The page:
The affidavit was made public Wednesday after Ortega-Hernandez’s initial appearance before a federal magistrate in Pittsburgh, who ordered him to remain in custody. Authorities intend to bring him to Washington and prosecute him in U.S. District Court here.

Attempting to assassinate the president in punishable by up to life in prison, the U.S. attorney’s office in Washington said.

In an interview with investigators in Idaho, one acquaintance of suspect “stated that Ortega-Hernandez wanted to ‘hurt’ President Obama and referred to him as “the anti-Christ,” Ormerod wrote. This person also ”stated that Ortega-Hernandez ... is convinced that the federal government is conspiring against him.”

Another acquaintance “stated that over the past year, Ortega-Hernandez’s opinion and comments regarding the government and President Obama have gotten worse. Ortega-Hernandez was very specific that President Obama was the the problem with the government, and Ortega-Hernandez was ‘preparing for something.’”

This person quoted Ortega-Hernandez as saying that Obama “need to be taken care of,” the affidavit says.

At least two motorists witnessed the gunfire south of the White House, Ormerod wrote: One heard about eight “popping sounds” coming from a dark-colored sedan stopped near 17th and Constitution; the other described “puffs of air” coming from the passenger-side window the vehicle. The dark sedan then sped away.

Minutes later, another witness saw what turned out to be Ortega-Hernandez’s Honda stopped on the lawn of the peace institute, near an on-ramp to the Theodore Roosevelt Memorial Bridge, according to the affidavit. The witness began approaching the stranded car to see if the driver needed help.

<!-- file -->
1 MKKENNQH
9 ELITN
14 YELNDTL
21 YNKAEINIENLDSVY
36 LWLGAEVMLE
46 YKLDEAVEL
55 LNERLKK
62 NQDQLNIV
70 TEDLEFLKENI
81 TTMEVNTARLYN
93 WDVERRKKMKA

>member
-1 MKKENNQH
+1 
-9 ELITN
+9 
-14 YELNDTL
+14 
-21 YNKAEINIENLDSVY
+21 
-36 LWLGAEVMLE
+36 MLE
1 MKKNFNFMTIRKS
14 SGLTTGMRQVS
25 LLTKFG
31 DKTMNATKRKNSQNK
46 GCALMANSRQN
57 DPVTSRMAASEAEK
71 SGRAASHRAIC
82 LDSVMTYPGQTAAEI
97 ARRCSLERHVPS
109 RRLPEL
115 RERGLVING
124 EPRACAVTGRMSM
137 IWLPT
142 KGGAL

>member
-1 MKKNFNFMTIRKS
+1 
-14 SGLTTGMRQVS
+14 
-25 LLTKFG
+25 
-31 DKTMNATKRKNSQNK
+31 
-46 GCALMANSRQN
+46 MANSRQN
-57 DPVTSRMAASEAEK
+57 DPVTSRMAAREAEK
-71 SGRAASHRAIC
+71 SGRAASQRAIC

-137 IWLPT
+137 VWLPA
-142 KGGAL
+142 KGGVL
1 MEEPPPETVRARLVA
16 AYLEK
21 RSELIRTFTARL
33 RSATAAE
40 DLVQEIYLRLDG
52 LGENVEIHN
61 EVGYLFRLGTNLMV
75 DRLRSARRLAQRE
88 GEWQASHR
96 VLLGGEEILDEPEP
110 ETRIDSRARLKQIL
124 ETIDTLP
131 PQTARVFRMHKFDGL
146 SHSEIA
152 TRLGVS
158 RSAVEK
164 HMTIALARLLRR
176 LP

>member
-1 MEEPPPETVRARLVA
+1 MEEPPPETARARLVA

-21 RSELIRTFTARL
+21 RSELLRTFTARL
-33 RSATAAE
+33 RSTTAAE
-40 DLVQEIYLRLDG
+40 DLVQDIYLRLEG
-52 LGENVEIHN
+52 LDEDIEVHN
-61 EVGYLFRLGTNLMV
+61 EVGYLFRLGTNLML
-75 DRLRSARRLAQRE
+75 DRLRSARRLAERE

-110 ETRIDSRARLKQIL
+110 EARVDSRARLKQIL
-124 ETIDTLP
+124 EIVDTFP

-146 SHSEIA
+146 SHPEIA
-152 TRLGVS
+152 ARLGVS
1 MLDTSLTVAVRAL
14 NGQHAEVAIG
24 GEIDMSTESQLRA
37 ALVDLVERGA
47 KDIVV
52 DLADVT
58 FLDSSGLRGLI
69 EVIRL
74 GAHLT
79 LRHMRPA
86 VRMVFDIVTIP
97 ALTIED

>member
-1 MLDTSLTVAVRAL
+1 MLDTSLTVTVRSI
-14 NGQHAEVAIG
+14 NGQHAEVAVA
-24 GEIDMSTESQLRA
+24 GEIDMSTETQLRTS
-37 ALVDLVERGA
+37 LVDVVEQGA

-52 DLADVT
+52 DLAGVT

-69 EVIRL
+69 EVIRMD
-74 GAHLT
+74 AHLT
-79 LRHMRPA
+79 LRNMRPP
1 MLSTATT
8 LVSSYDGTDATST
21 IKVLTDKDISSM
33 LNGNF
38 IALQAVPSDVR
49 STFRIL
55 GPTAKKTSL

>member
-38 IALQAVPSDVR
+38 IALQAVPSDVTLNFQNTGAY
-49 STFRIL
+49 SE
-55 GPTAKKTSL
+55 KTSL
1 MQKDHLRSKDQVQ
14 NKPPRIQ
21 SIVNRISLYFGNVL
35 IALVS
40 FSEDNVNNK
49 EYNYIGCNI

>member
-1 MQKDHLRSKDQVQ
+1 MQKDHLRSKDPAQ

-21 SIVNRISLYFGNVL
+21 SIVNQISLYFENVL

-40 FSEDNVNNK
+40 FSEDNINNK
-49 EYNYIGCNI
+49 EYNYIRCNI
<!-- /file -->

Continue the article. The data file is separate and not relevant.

“While walking toward the vehicle, [the witness] observed the operator attempt to restart the car, and then get out and flee the area on foot,” Ormerod wrote. Authorities said Ortega-Hernandez fled across the bridge, over the Potomac River, and into Virginia.

In searching for him, the Secret Service said, agents distributed photos of Ortega-Hernandez in several places where they learned he had been in recent weeks, including a Hampton Inn just outside Indiana, Pa., about 60 miles east of Pittsburgh.

Ortega-Hernandez, who had stayed at the hotel before, returned there Wednesday, authorities said. Employees recognized him from the photo and called Pennsylvania State Police, who arrested him. Police said Ortega-Hernandez did not put up a fight.

The U.S. Park Police said Ortega-Hernandez has a record of arrests on minor counts in Texas, Utah and Idaho. They said investigators have not linked him to any radical organizations.

Before Ortega-Hernandez was captured, investigators searched the Occupy D.C. campground near the White House but have found no connection between him and the Occupy protesters, according to three law enforcement officials familiar with the case.

Read the arrest warrant and affidavit:

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By  |  04:53 PM ET, 11/17/2011

Categories:  The District, Paul Duggan